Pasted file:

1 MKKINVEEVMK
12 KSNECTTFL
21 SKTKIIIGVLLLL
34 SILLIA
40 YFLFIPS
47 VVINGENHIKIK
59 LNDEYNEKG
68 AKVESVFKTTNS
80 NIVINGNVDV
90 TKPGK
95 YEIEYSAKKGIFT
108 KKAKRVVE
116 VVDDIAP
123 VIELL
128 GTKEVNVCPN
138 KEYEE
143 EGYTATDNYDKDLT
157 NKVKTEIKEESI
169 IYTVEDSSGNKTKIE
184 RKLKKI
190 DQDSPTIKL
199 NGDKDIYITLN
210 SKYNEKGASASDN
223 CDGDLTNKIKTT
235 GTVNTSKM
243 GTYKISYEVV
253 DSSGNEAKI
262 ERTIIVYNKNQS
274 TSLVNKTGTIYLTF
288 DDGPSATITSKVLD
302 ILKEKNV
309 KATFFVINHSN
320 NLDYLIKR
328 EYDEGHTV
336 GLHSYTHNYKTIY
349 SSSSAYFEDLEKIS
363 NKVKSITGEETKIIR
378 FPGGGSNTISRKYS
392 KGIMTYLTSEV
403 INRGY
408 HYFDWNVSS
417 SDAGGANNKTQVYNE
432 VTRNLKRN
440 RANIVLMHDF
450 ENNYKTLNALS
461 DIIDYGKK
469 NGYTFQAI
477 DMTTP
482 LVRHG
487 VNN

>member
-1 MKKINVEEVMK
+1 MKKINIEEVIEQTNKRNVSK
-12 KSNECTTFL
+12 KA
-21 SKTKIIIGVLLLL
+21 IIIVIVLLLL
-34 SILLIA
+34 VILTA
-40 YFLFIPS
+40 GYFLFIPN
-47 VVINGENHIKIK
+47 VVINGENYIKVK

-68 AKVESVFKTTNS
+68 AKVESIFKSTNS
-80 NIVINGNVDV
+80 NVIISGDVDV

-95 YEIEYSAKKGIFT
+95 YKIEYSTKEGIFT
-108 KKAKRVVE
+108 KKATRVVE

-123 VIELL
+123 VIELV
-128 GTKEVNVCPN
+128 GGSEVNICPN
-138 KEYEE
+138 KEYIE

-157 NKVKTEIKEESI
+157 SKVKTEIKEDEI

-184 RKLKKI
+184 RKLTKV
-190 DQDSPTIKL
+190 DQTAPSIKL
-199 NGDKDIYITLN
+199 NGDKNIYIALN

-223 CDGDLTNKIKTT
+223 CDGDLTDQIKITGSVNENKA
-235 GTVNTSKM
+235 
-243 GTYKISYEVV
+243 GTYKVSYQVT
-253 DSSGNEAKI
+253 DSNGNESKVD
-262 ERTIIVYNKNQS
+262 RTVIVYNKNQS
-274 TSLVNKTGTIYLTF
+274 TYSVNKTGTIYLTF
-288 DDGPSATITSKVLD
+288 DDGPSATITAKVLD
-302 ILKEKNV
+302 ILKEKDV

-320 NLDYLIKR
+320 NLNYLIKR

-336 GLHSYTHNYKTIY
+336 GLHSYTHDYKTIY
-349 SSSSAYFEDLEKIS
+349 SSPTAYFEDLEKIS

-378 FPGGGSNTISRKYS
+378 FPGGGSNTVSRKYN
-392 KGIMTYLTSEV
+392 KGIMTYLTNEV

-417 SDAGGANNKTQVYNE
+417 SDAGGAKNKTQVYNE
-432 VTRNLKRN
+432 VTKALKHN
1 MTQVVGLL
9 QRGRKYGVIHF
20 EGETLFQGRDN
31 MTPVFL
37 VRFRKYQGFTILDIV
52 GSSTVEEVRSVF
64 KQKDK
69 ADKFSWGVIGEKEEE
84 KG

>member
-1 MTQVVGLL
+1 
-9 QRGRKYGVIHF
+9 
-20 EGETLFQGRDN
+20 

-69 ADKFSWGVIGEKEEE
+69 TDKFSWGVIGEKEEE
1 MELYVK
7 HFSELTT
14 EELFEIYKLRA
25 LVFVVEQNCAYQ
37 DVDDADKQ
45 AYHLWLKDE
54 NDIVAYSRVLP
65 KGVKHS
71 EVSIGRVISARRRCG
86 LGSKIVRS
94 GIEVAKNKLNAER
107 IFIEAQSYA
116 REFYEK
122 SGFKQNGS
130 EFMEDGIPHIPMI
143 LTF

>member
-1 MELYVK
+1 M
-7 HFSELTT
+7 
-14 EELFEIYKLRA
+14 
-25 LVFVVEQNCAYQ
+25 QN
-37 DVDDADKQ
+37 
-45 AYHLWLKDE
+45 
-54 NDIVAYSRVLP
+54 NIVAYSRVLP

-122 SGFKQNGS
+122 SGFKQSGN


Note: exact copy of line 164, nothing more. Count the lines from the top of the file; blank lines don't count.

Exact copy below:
+54 NIVAYSRVLP